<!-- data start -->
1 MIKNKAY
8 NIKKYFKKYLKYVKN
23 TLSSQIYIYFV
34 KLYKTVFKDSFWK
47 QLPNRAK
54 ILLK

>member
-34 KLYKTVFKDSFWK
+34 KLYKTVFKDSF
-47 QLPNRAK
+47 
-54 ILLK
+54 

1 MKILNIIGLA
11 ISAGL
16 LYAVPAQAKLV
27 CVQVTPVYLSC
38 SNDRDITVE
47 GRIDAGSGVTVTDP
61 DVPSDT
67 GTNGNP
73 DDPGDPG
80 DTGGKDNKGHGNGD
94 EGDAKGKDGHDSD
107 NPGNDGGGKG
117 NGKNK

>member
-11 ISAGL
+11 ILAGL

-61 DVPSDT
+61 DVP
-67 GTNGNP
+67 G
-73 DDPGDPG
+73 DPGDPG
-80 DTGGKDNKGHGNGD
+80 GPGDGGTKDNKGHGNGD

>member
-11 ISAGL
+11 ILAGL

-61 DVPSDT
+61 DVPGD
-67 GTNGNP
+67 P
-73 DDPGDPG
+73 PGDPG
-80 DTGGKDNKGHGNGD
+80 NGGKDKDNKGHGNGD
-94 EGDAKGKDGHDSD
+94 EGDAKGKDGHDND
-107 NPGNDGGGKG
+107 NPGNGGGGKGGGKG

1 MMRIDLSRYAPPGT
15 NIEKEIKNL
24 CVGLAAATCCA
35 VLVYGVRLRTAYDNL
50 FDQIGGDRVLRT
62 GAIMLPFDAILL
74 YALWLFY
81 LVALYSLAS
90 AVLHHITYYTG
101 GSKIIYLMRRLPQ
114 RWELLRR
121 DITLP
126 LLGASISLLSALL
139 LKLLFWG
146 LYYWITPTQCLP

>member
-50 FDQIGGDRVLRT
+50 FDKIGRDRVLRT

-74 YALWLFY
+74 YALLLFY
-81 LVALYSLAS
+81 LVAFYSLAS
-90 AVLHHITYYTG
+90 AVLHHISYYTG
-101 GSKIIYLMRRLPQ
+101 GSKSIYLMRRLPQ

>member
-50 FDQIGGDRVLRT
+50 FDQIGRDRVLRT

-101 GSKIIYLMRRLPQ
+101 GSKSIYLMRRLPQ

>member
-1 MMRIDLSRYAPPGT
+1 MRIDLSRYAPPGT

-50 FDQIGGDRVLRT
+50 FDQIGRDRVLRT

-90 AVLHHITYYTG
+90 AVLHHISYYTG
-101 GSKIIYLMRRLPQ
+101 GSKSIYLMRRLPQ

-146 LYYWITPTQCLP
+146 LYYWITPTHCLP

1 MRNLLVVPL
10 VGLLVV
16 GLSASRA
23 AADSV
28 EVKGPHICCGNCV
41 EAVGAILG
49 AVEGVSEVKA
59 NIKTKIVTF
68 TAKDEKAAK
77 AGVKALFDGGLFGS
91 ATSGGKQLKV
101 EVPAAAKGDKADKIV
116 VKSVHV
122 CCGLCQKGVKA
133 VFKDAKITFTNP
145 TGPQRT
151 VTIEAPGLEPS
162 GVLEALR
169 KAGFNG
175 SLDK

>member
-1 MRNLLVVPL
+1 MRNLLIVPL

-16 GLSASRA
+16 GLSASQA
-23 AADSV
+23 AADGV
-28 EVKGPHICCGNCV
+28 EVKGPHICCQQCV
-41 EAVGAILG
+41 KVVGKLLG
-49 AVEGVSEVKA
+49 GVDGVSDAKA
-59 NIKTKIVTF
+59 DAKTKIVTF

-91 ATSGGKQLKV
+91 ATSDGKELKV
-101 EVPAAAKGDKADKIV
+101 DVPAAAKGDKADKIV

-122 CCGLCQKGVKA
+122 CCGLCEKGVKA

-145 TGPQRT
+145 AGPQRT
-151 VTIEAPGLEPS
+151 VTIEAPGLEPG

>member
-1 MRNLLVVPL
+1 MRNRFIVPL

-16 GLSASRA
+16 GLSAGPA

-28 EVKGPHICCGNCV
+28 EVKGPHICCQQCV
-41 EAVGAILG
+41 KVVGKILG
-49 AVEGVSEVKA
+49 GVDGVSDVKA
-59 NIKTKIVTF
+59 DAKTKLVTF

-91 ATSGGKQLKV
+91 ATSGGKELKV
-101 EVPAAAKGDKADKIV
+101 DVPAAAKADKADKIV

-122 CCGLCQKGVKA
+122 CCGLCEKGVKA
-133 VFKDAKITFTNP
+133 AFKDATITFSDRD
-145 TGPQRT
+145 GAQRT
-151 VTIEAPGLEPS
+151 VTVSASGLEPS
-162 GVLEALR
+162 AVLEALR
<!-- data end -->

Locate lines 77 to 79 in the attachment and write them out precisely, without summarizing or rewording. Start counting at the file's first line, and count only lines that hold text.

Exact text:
-101 GSKIIYLMRRLPQ
+101 GSKSIYLMRRLPQ

>member